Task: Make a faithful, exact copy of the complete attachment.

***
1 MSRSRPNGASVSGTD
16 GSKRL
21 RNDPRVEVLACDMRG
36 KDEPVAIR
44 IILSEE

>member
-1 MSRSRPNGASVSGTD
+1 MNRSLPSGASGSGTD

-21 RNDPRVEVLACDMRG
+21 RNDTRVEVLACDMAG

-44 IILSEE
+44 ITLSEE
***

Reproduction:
1 MSRSRPNGASVSGTD
16 GSKRL
21 RNDPRVEVLACDMRG
36 KDEPVAIR
44 IILSEE

>member
-1 MSRSRPNGASVSGTD
+1 MNRSLPSGASGSGTD

-21 RNDPRVEVLACDMRG
+21 RNDTRVEVLACDMAG

-44 IILSEE
+44 ITLSEE